Days of heart-breaking beauty – lipstick-red camellias and washes of green-white blossom; hours of panic when I roam the house; and moments of lucidity when I pull down books from my bookshelves, thinking, Well, if I can’t read poetry at the end of the world (at least as we know it), when can I?
So here is a small but enormous poem by Thomas Hardy, called ‘In a Museum’. You have to read it aloud to get the rhythm.
Here’s the mould of a musical bird long passed from light
Which over the earth before man passed was winging.
There’s a contralto voice I heard last night
That lodges in me still with its sweet singing.
Such a dream is Time that the coo of this ancient bird
Has perished not but is blent, or will be blending,
Mid vision-less wilds of space with the voice that I heard,
In the full-fugued song of the universe unending.
He wrote it in 1915 when he saw a cast of a fossil in the Royal Albert Memorial Museum in Exeter. The fossil was an Archaeopteryx, a creature somewhere between a dinosaur and a bird, which caused great excitement when it was found because it seemed to prove Darwin’s Theory of Evolution.
So picture Thomas Hardy, an old man of 75, with a toothbrush moustache, a buttoned-up waistcoat and a hat with a deep furrow in the crown. He is standing in front of the showcase staring at the Archaeopteryx, with a new, young wife called Florence at his side – though his thoughts are somewhere else, specifically on his first wife Emma who has recently died and from whom he had been estranged for years. Emma died alone in his attic. Afterwards he was overcome by remorse and out of him flooded dozens of grief-stricken poems. The contralto voice in the poem is Emma’s. She only gets a voice after death. Florence doesn’t get a voice at all. She was by all accounts bitter, being bested by the ghost of a dead, first wife.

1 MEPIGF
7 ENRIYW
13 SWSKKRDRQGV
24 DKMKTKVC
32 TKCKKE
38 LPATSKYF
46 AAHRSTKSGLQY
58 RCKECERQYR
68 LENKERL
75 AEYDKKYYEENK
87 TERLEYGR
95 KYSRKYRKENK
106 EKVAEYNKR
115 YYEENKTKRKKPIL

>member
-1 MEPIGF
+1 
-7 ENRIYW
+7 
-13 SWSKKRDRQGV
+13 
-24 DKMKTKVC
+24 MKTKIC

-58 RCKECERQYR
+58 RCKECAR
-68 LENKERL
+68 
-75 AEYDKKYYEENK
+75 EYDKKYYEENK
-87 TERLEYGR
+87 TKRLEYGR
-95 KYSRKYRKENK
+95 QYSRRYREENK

So what drew Thomas Hardy to Exeter museum? It might have been his close friendship with Sydney Cockerell, who was the director of the Fitzwilliam in Cambridge and who maybe taught him about museums? Though it might also have been because museums are about Time and Memory, and Time and Memory are what haunted Thomas Hardy. And it might also be because there’s an affinity between things and poems, each of them being something small and intense and packed with meanings.
But the reason I like this poem is because it answers the question I was wondering about in my last blog – namely, what is the relationship between the ‘real’ museums that we visit and the museums we all make in our minds out of our own memories? To which Thomas Hardy answers that whether it is the Archaeopteryx fossil or his dead wife’s sweet singing voice, these things are all equal and will one day mingle in the ‘full-fugued song of the universe unending’.
And the image at the top of the page? That’s the view from the back of our house on these beautiful, sunlit, plague mornings.
Also, if you are interested in the intense meanings that attach to small things try the two articles below –
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